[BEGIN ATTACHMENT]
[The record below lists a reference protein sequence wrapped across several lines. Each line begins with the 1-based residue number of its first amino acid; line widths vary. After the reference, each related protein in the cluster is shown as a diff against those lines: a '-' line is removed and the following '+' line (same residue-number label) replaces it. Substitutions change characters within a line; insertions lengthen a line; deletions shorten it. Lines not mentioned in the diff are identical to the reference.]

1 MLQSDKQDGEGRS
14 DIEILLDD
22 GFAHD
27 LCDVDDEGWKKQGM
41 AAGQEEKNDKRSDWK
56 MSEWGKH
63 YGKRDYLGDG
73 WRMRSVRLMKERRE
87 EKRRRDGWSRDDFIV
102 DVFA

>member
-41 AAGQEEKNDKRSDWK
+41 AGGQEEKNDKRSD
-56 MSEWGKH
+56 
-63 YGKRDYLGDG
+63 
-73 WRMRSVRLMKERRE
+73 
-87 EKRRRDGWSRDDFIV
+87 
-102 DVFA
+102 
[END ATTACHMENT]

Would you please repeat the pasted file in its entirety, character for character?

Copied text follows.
[The record below lists a reference protein sequence wrapped across several lines. Each line begins with the 1-based residue number of its first amino acid; line widths vary. After the reference, each related protein in the cluster is shown as a diff against those lines: a '-' line is removed and the following '+' line (same residue-number label) replaces it. Substitutions change characters within a line; insertions lengthen a line; deletions shorten it. Lines not mentioned in the diff are identical to the reference.]

1 MLQSDKQDGEGRS
14 DIEILLDD
22 GFAHD
27 LCDVDDEGWKKQGM
41 AAGQEEKNDKRSDWK
56 MSEWGKH
63 YGKRDYLGDG
73 WRMRSVRLMKERRE
87 EKRRRDGWSRDDFIV
102 DVFA

>member
-41 AAGQEEKNDKRSDWK
+41 AGGQEEKNDKRSD
-56 MSEWGKH
+56 
-63 YGKRDYLGDG
+63 
-73 WRMRSVRLMKERRE
+73 
-87 EKRRRDGWSRDDFIV
+87 
-102 DVFA
+102 